The Shawano High School newspaper decided to run dueling student opinion pieces on whether same-sex couples should be able to adopt children; the student article that answered the question “no” said, among other things, quotes Leviticus 20:13 (“If there is a man who lies with a male as those who lie with a woman, both of of them have committed a detestable act; they shall surely be put to death. Their bloodguiltiness is upon them.”). The school district then publicly apologized for the column, as an “[o]ffensive article cultivating a negative environment of disrespect,” and said that it is “taking steps to prevent items of this nature from happening in the future.” And in a Fox interview, the school superintendent labeled the column a form of “bullying.”
Now I’ve long thought that Hazelwood School Dist. v. Kuhlmeier (1988) was correct, and that public K-12 schools should be free to control what is published in the school newspaper. If a school wants the newspaper to be its voice, it should be entitled to dictate which subjects and which viewpoints it chooses to carry, even when it speaks through the speech of students.
But what troubles me here is the superintendent’s willingness to label such speech as a form of “bullying,” which is speech that schools often ban even outside the school’s own newspaper, that schools often try to restrict even when it is said outside school, and that legislatures sometimes even try to criminalize. Indeed, the Shawano School District’s bullying policy provides that “bullying” may lead to “warning, suspension, exclusion, pre-expulsion, expulsion, transfer, remediation, termination, or discharge. Disciplinary consequences will be sufficiently severe to try to deter violations and to appropriately discipline prohibited behavior.”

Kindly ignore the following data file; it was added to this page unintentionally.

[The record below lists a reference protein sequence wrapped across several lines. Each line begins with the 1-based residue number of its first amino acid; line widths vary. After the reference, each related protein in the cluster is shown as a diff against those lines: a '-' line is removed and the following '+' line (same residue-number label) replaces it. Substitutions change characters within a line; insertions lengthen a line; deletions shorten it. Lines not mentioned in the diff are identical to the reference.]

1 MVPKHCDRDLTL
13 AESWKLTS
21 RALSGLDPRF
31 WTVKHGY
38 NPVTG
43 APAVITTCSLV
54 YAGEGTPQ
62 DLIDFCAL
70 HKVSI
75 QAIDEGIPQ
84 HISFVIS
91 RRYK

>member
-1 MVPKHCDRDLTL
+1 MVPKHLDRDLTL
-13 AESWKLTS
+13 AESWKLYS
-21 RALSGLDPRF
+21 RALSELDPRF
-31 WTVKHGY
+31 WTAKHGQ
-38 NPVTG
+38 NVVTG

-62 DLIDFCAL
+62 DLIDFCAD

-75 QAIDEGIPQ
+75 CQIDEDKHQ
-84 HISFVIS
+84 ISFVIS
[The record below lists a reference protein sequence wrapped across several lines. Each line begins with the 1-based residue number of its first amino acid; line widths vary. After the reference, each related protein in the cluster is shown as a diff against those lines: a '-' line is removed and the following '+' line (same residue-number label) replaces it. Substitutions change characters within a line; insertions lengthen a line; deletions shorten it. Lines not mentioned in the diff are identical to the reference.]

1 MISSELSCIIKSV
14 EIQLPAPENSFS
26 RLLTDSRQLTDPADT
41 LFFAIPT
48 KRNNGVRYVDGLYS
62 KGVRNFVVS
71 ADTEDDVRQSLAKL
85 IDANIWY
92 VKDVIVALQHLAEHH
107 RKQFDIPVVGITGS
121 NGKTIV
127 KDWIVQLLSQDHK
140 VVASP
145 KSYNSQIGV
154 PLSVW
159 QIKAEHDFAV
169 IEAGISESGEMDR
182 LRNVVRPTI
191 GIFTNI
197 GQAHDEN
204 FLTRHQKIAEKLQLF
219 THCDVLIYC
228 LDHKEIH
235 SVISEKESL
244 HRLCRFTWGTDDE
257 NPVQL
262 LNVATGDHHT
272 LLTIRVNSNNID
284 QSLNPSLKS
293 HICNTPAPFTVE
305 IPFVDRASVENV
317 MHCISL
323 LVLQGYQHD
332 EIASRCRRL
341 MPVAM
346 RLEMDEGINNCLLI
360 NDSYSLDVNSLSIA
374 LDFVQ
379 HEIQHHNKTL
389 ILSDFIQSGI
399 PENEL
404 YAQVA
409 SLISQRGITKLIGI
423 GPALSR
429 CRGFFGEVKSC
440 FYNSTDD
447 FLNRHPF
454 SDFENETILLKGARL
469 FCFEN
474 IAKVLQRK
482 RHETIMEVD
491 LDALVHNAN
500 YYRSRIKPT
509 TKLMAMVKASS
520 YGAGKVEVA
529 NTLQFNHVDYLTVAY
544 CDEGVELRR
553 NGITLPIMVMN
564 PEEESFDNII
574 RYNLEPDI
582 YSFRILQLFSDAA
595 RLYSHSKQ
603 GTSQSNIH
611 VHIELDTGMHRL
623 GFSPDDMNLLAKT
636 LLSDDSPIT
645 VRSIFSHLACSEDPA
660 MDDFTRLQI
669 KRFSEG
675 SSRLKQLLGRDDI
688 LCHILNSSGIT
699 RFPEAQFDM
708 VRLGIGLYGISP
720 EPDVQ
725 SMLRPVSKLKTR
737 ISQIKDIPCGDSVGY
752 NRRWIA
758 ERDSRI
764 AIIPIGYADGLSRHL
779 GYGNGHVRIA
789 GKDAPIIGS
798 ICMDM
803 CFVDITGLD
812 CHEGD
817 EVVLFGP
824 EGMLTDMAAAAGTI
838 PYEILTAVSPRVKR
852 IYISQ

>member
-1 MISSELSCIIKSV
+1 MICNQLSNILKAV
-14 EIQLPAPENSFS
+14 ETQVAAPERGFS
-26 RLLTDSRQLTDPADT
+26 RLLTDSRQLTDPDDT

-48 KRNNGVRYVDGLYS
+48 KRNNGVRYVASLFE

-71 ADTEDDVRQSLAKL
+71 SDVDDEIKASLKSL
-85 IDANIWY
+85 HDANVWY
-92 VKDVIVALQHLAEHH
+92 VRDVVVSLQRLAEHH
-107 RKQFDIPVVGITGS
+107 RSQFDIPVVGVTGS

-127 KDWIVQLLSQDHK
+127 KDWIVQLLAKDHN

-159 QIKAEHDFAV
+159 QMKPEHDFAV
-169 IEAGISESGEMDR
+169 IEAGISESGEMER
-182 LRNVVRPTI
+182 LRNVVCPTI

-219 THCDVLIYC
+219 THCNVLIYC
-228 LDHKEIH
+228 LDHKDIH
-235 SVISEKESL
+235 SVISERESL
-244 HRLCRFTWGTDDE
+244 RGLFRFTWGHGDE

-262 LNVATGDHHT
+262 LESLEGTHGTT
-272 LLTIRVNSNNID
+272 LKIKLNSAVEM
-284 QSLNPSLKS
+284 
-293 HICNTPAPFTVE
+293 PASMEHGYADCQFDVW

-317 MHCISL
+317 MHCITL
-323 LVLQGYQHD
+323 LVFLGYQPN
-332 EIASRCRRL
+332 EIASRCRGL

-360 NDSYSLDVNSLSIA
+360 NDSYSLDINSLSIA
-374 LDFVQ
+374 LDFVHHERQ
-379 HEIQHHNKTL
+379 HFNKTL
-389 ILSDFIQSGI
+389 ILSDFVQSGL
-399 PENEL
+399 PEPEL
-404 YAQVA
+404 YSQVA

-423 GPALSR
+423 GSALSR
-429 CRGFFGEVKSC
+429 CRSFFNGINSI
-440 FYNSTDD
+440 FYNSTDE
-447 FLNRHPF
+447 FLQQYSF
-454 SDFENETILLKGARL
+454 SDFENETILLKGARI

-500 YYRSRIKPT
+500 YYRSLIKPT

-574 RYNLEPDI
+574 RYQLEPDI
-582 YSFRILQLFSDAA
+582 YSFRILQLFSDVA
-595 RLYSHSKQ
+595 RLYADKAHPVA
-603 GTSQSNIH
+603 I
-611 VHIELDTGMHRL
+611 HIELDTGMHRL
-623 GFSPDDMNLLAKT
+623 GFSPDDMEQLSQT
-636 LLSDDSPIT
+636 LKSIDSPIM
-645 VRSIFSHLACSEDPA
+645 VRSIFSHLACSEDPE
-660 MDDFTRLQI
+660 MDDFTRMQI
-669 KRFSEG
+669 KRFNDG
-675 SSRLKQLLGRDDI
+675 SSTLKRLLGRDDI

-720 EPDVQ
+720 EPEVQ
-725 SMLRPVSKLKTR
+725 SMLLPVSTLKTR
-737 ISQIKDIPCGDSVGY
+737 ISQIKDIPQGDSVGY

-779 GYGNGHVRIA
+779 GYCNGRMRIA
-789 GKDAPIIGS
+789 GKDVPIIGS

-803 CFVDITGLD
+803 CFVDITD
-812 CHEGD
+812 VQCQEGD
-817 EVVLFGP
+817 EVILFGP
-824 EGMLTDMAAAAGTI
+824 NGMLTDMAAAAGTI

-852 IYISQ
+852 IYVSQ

I’ve long been troubled by anti-bullying policies and criminal laws, partly because “bullying” is a vague and potentially very broad term, which could easily be used to refer to political advocacy and expression of religious views. This incident, it seems to me, helps illustrate that some school officials indeed view the term “bullying” this broadly.